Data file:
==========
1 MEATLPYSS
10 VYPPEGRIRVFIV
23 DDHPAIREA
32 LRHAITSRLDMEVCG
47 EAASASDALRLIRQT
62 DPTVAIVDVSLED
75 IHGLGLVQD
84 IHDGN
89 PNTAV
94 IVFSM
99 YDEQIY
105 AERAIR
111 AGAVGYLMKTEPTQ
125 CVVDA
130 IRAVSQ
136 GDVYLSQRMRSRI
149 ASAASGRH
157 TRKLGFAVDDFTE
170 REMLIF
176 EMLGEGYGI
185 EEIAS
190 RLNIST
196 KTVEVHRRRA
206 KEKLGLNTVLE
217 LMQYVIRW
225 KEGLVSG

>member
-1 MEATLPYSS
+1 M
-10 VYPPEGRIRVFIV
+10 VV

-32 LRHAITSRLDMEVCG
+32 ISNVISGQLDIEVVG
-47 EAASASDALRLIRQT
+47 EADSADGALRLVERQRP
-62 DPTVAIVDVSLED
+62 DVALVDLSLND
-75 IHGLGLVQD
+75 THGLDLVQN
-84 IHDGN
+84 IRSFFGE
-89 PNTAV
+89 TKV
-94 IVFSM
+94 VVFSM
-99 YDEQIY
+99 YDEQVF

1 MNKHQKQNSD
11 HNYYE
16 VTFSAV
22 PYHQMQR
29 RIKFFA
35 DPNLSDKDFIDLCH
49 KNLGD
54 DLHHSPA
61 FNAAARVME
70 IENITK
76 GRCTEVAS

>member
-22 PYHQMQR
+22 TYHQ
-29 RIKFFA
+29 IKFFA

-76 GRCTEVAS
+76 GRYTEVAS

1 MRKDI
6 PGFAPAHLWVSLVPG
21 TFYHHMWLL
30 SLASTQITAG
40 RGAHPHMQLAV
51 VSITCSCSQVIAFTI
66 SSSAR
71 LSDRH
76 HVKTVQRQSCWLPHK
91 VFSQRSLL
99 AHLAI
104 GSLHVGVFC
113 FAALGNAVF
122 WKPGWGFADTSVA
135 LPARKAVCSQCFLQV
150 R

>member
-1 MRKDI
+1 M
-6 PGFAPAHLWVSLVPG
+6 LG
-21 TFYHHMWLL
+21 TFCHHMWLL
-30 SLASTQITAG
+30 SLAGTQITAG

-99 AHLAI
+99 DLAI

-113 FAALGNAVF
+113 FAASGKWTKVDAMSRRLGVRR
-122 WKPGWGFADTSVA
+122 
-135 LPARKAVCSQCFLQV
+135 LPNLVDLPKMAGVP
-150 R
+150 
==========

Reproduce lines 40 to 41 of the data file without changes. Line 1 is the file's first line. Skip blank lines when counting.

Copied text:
-84 IHDGN
+84 IRSFFGE